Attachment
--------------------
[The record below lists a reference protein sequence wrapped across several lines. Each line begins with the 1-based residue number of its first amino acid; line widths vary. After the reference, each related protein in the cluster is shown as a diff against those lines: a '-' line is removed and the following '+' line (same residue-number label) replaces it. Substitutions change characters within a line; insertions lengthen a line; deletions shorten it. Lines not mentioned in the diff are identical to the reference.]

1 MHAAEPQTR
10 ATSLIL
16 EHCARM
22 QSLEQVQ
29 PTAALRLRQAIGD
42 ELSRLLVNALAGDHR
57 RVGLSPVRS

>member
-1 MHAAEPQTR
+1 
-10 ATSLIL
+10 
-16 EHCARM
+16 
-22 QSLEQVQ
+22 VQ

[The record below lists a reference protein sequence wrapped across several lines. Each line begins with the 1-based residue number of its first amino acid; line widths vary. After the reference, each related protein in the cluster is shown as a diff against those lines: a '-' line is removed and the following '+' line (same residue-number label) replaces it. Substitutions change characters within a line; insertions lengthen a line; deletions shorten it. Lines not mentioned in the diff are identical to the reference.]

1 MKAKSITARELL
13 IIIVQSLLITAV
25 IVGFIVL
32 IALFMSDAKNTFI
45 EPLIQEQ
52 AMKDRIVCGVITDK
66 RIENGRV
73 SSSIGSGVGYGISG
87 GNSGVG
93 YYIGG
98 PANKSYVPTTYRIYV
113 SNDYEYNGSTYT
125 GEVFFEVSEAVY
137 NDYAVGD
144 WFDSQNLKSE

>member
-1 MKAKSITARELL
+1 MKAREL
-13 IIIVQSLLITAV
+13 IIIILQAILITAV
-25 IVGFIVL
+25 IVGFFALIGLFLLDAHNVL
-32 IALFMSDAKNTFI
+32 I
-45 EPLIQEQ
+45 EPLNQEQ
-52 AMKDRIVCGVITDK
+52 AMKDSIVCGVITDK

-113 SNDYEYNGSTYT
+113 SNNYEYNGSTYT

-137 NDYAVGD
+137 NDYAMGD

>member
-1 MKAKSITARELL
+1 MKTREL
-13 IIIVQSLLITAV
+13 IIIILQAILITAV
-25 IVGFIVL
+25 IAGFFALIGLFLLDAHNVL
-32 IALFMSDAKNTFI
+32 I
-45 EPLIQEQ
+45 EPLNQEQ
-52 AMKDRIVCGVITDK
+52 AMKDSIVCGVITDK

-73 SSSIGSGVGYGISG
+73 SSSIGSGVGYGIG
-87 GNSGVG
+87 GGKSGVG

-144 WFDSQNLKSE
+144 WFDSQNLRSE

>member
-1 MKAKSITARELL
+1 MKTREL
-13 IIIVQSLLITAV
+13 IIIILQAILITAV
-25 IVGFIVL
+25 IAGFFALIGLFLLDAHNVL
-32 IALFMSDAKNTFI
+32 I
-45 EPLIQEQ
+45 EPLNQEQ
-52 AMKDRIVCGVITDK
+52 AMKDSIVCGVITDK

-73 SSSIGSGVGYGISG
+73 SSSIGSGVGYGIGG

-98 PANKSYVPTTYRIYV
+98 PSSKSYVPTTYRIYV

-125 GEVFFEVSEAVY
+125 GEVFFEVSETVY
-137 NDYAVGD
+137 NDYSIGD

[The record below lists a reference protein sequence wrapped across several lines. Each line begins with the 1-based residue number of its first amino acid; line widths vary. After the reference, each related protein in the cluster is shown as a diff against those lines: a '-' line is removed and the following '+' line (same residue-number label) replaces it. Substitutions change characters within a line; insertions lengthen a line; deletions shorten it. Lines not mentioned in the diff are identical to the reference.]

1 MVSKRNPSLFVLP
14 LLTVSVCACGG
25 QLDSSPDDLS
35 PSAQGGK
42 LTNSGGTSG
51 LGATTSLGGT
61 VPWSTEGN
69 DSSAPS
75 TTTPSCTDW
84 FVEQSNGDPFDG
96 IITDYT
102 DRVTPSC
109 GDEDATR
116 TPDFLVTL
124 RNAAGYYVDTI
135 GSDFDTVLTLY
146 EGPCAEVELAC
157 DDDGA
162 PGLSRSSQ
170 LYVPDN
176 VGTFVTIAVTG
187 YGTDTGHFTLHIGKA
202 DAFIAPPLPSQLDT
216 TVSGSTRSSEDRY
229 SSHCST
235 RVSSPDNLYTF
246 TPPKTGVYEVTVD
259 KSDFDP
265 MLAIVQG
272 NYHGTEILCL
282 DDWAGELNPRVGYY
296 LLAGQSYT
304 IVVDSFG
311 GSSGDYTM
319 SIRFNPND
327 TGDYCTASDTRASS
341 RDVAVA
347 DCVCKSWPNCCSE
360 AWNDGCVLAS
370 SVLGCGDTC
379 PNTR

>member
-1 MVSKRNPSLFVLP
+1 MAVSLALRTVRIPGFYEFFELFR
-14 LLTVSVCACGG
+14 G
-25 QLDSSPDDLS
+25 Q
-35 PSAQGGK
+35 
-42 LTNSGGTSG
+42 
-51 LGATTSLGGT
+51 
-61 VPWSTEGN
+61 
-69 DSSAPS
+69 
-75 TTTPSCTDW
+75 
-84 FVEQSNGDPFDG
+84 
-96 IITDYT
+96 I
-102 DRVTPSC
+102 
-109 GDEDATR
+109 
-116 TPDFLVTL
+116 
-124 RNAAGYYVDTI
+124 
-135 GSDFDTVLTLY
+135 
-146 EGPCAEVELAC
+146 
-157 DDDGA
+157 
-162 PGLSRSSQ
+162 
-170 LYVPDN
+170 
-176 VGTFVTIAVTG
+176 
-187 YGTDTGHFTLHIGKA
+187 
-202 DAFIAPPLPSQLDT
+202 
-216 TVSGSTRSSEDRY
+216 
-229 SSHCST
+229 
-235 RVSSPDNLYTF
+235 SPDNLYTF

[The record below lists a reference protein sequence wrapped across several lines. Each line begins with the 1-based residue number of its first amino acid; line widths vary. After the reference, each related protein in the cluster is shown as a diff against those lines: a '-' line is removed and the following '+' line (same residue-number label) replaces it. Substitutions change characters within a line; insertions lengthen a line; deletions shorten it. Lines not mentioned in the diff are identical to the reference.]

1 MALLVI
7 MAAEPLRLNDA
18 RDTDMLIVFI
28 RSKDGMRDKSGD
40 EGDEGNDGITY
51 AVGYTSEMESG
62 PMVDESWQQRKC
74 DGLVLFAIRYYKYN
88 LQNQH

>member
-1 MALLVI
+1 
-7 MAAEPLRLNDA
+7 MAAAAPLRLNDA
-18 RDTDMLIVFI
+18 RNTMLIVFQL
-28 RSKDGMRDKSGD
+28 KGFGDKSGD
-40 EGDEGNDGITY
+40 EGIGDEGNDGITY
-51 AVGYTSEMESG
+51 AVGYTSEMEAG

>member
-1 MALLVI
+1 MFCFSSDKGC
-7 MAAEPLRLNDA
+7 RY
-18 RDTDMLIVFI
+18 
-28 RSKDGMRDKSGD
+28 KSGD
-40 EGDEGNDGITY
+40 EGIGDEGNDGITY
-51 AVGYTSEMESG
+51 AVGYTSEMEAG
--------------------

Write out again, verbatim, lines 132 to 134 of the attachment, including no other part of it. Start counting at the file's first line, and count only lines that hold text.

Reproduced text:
379 PNTR

>member
-1 MVSKRNPSLFVLP